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Event logs record events that occur while the system is running in order to understand the events taking place in the system and diagnose problems. As a blue team member it is very important to understand these. It can also be useful to combine event logs from multiple sources. This is where SIEM solutions come into play. SIEM tools such as Splunk and Elastic collect records from multiple sources and generate alarms for anomalies that occur. Threat detection and incident response are also among the many capabilities of SIEM solutions.

Event logs are not simple "txt" files that can be viewed with notepad, but can be converted to XML file type using the Windows API. Events are usually stored under the “C:\Windows\System32\winevt\Logs” folder with the “.evt” or “.evtx” extensions.

There are three main ways to access these event logs from within the Windows system.

  1. Event Viewer (Graphic Application)
  2. Wevtutil.exe (Command Prompt Tool)
  3. Get-WinEvent (Powershell cmdlet)


Event Viewer can be opened easily by right-clicking on the Windows logo in the lower left and selecting it. Or if you want to use Command Prompt for this, you can open it with the command “eventvwr.msc”.

Event Viewer consists of three panes as seen. The left pane gives us the event logs in a hierarchical fashion. The middle pane gives general information or specific information about the event we have chosen. On the right is the Actions pane for the actions that can be taken.

There are five event types. These:

Mistake: The type of event that indicates a significant problem.

Warning: It's not a big deal, but a problem that could happen in the future.

Information: The type of event that describes the situation when a successful event occurs.

Audit Success: The type of event that records successful security accesses.

Check Error: The type of event that records failed security accesses.

Right click on Windows Logs > Security and open the Properties tab.

Here, there is information such as the path of the log, its size, when it was created. You can also clear the log by clicking the "Clear Log" button. Let's select an event from any event log.

At the top are the level of the event, the date and time it occurred, its source, the event ID and category.

The middle part is divided into General and Details. The General pane provides information about the event that took place, and the Details pane includes the Easy and XML view.


Using the Actions tab on the far right, we can do things like filtering.

We examined the Event Viewer. Imagine having to sit down and manually review thousands of events. That doesn't sound very fun, does it? It would be great if we could write an automation for this. A tool with which we can query event logs via CMD. wevtutil.exeWe can meet these needs by using .

We can reach using Powershell Get-WinEvent Let's continue by examining the cmdlet. Example Syntax:

Get-WinEvent -LogName Application | Where-Object { $_.ProviderName -Match 'WLMS' }

We can filter about events using the command line, but instead, we can use the more efficient FilterHashtable We will use the parameter.

You can assign variables using the table below.

Event ID's

While there are many Event IDs in use, we may need to learn about some. Knowing these speeds us up and helps us know where to look first.

Let's take a look at the IDs related to Windows Firewall.

A few IDs related to the Event Logs:

1100: Event log service turned off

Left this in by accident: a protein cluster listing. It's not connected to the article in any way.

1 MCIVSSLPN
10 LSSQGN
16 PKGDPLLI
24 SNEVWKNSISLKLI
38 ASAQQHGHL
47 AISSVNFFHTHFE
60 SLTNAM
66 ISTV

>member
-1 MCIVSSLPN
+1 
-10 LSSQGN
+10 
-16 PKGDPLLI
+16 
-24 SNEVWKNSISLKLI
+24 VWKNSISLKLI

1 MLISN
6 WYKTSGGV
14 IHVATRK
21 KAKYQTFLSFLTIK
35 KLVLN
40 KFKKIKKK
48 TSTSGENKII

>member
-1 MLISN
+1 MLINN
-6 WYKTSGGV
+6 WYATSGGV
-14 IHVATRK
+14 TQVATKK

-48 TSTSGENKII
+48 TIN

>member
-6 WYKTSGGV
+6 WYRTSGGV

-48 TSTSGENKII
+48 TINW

1102: Audit log cleared

1104: Security log is full

1105: Event log automatic backup

And finally, a few useful IDs:

4782 : The password hash of an account has been accessed

4625 : Login failed

106 : The task is scheduled

4672 : Admin account logged in


SysMon is a tool within SysInternals that records system activities. It collects detailed and optimized event logs as well as identifying anomalies in the system. It has capabilities such as command line logging, logging DNS records, tracking network connections, tracking files created with ADS, getting file hashes of transactions (can be used as IOC), recording GUID values of transactions. It is widely used with SIEM tools. Events in SysMon content are stored in the Windows Event Viewer under Application and Service Logs > Microsoft > Windows > Sysmon > Operational.

SysMon needs a Config file to decide how to analyze the events it receives. This config file must be in XML format. You can create your own Config file or use commonly used SwiftOnSecurity Sysmon ConfigYou can download .

SysMon contains 24 types of event IDs. Let's examine a few of them.

Event ID 1 : Create a Transaction

Event ID 3 : Network connection

Event ID 7 : Image Uploaded

Event ID 8 : CreateRemoteThread : Registers other processes that inject code into other processes.

Event ID 11: File Creation Record

Event ID 12/13/14: Registry Registration

Event ID 15 : FileCreateStreamHash : Examines files created using Alternate Data Stream

Event ID 22 : DNS Record: Examines DNS queries and events.


Detecting Metasploit Framework Usage

Metasploit Framework generally uses ports such as 4444 , 5555 , 8888 . By default it is 4444. At this point, we can detect this if we add the following command to our Sysmon-Config file.

<RuleGroup name=”” groupRelation=”or”>

<NetworkConnect onmatch=”include”>






Detecting Mimikatz Usage

The Mimikatz tool is generally known for LSASS dumping. Normally, LSASS.exe should not be accessed other than svchost.exe. The command we will use to detect this is:

<RuleGroup name=”” groupRelation=”or”>

<ProcessAccess onmatch=”exclude”>



<ProcessAccess onmatch=”include”>




When we filter the SourceImage as svchost.exe with onmatch=”exclude”, an alarm will be generated if there is another process accessing lsass.exe other than svchost.exe.


Recommended Windows Event IDs to Have at Hand During Cyber Incident Response


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